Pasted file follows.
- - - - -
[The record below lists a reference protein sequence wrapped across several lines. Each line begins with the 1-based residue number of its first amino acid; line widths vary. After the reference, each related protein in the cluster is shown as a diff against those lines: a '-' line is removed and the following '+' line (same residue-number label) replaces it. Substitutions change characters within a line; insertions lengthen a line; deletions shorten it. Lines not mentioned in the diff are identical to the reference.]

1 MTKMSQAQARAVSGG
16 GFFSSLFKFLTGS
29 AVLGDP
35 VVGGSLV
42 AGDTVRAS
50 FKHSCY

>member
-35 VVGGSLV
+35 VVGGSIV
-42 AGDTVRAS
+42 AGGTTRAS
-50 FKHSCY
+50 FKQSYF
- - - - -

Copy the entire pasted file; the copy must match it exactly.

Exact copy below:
[The record below lists a reference protein sequence wrapped across several lines. Each line begins with the 1-based residue number of its first amino acid; line widths vary. After the reference, each related protein in the cluster is shown as a diff against those lines: a '-' line is removed and the following '+' line (same residue-number label) replaces it. Substitutions change characters within a line; insertions lengthen a line; deletions shorten it. Lines not mentioned in the diff are identical to the reference.]

1 MTKMSQAQARAVSGG
16 GFFSSLFKFLTGS
29 AVLGDP
35 VVGGSLV
42 AGDTVRAS
50 FKHSCY

>member
-35 VVGGSLV
+35 VVGGSIV
-42 AGDTVRAS
+42 AGGTTRAS
-50 FKHSCY
+50 FKQSYF